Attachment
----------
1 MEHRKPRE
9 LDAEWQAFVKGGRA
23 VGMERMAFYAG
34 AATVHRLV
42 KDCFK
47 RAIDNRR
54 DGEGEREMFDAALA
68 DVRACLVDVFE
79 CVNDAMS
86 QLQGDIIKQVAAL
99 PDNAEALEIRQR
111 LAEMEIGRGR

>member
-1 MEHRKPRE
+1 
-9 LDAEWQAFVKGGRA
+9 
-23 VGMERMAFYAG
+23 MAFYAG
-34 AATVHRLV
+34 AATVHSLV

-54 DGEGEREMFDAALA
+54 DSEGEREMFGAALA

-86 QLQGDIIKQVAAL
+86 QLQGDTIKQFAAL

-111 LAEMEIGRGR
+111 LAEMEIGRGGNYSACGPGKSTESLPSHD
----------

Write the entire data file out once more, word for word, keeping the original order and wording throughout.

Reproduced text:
1 MEHRKPRE
9 LDAEWQAFVKGGRA
23 VGMERMAFYAG
34 AATVHRLV
42 KDCFK
47 RAIDNRR
54 DGEGEREMFDAALA
68 DVRACLVDVFE
79 CVNDAMS
86 QLQGDIIKQVAAL
99 PDNAEALEIRQR
111 LAEMEIGRGR

>member
-1 MEHRKPRE
+1 
-9 LDAEWQAFVKGGRA
+9 
-23 VGMERMAFYAG
+23 MAFYAG
-34 AATVHRLV
+34 AATVHSLV

-54 DGEGEREMFDAALA
+54 DSEGEREMFGAALA

-86 QLQGDIIKQVAAL
+86 QLQGDTIKQFAAL

-111 LAEMEIGRGR
+111 LAEMEIGRGGNYSACGPGKSTESLPSHD